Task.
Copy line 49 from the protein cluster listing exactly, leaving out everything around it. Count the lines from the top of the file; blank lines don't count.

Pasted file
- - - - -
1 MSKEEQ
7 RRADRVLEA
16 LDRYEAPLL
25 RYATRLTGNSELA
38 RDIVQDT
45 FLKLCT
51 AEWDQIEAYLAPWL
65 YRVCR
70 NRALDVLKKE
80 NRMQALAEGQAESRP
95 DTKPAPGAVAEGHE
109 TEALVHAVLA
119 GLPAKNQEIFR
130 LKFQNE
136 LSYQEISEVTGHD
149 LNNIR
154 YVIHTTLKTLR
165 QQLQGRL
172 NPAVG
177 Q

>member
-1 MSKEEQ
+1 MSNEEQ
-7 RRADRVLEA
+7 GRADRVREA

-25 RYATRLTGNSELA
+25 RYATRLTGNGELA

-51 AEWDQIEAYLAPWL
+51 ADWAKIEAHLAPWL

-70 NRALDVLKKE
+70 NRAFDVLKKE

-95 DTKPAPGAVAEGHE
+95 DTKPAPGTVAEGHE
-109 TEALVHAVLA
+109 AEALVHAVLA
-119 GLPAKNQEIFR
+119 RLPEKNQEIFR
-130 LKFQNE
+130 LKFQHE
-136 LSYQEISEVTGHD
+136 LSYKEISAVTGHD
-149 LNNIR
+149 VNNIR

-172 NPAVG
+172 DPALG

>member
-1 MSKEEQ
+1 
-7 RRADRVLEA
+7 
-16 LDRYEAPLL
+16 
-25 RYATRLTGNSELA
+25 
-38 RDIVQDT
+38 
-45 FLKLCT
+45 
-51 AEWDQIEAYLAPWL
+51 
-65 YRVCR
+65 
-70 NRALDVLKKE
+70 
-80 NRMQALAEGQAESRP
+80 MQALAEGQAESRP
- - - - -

-7 RRADRVLEA